Police chief pleads for the community’s help to stop stabbings
- Credit: Archant
A police chief is calling for the public’s help to stop a slew of stabbings in London including an attack in Romford and two knife deaths in Bethnal Green and Ilford.
There have been 17 killings involving knife attacks in London so far this year, six of which happened in nine days.
Yesterday five people were stabbed, including a 20-year-old man who died after being knifed outside Ilford station and an 18-year-old who survived his injuries after being attacked in Victoria Road, Romford.
A second man was stabbed in the thigh in Ilford and has since been released from hospital.
His suspected attacker was arrested for alleged GBH.
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There were two knife attacks in Enfield. One victim, a 25-year-old man, was stabbed in the neck and is in a critical condition.
Three men in their 20s were arrested on suspicion of attempted murder.
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The other stabbing was at South Ruislip train station where a 15-year-old boy suffered minor injuries when he was slashed with a knife.
Police patrols are being boosted across the capital, including by the Met’s Violent Crime Taskforce as well as teams from the gang violence, roads, dogs and neighbourhood units.
Commander Dave Musker said: “Every death or injury is a tragedy and will have a lasting impact on those who knew and were close to the victims.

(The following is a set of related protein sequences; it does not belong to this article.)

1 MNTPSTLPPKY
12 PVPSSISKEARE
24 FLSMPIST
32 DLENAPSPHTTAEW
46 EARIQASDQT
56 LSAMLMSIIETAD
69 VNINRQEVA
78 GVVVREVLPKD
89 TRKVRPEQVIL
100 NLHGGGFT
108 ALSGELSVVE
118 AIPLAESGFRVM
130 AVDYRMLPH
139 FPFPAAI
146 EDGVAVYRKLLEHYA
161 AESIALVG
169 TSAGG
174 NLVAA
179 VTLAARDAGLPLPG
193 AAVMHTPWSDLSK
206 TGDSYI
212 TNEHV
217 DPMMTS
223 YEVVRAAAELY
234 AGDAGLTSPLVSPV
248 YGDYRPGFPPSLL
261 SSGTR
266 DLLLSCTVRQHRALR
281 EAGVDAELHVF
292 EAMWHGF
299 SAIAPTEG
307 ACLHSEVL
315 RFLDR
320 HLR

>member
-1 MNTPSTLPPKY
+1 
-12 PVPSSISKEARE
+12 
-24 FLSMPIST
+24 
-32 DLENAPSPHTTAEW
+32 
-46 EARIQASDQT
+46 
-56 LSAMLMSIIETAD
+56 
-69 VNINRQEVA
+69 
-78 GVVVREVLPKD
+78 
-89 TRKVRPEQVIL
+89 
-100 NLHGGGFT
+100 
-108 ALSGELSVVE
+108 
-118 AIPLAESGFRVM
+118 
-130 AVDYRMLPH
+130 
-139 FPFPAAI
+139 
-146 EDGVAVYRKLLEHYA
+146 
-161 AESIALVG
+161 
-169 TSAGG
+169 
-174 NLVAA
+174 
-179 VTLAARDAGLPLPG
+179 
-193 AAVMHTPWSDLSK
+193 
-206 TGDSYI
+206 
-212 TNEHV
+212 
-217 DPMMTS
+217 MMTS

“The public play a key role in helping to both prevent and detect crime in London.
“We are asking communities to support us and I strongly urge anyone who knows anything about these recent incidents, any violent crimes that have been committed or may be committed in the future, to give information - however small or insignificant it may seem, it could help save lives.”
John Poyton from Redthread, an anti-knife crime charity that works in A&E departments, said “all sectors of society” have to take responsibility for stopping violence.
“It is always devastating to hear of someone losing their life to violence. Sadly, these deaths are just the tip of the iceberg - emergency departments are seeing a steady increase in young people coming in having been caught up in youth violence.
“There is an urgent need to address the trauma some young people experience in their communities which perpetuates further violence.
“It is crucial that all sectors of society take responsibility to tackle violence as a health issue and ensure our communities are healthy, safe and happy for all young people.”
Patrick Green from the Ben Kinsella Trust said “nobody is doing enough” to stop knife crime.
“Often prevention and early intervention are the things we think of last and we don’t invest in properly. If lessons are to be learned we really to get behind not just the enforcement element but also to make sure that the next group of young people don’t carry the same attitude that a knife will protect them.
“We need to take a systemic approach to tackling this, tackling the underlying issues as well as tackling the problem as it emerges. Yes, police can react and contain and disperse the activity, but the preventative messages can’t be labelled at the police all the time.
“It’s something that we all have to take responsibility for. When it comes to knife crime, nobody is doing enough.”
In Birmingham three teenagers have died in knife attacks in the space of two weeks, and 269 knife crimes have been recorded so far this year.